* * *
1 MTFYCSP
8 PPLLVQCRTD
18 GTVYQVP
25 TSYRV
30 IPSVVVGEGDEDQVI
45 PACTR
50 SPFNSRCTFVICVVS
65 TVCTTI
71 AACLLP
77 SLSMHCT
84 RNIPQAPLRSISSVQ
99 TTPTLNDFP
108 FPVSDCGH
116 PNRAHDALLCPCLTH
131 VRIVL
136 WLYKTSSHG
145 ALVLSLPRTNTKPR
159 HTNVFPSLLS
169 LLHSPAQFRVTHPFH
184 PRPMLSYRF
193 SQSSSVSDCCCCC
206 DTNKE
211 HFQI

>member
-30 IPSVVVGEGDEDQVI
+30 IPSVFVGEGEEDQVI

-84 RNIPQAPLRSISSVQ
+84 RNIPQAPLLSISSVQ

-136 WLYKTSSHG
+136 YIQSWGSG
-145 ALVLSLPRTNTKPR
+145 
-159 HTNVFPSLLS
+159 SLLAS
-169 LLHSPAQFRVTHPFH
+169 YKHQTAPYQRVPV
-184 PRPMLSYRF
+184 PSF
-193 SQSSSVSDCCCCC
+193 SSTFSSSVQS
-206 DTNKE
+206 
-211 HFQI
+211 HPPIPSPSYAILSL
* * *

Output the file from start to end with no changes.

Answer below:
1 MTFYCSP
8 PPLLVQCRTD
18 GTVYQVP
25 TSYRV
30 IPSVVVGEGDEDQVI
45 PACTR
50 SPFNSRCTFVICVVS
65 TVCTTI
71 AACLLP
77 SLSMHCT
84 RNIPQAPLRSISSVQ
99 TTPTLNDFP
108 FPVSDCGH
116 PNRAHDALLCPCLTH
131 VRIVL
136 WLYKTSSHG
145 ALVLSLPRTNTKPR
159 HTNVFPSLLS
169 LLHSPAQFRVTHPFH
184 PRPMLSYRF
193 SQSSSVSDCCCCC
206 DTNKE
211 HFQI

>member
-30 IPSVVVGEGDEDQVI
+30 IPSVFVGEGEEDQVI

-84 RNIPQAPLRSISSVQ
+84 RNIPQAPLLSISSVQ

-136 WLYKTSSHG
+136 YIQSWGSG
-145 ALVLSLPRTNTKPR
+145 
-159 HTNVFPSLLS
+159 SLLAS
-169 LLHSPAQFRVTHPFH
+169 YKHQTAPYQRVPV
-184 PRPMLSYRF
+184 PSF
-193 SQSSSVSDCCCCC
+193 SSTFSSSVQS
-206 DTNKE
+206 
-211 HFQI
+211 HPPIPSPSYAILSL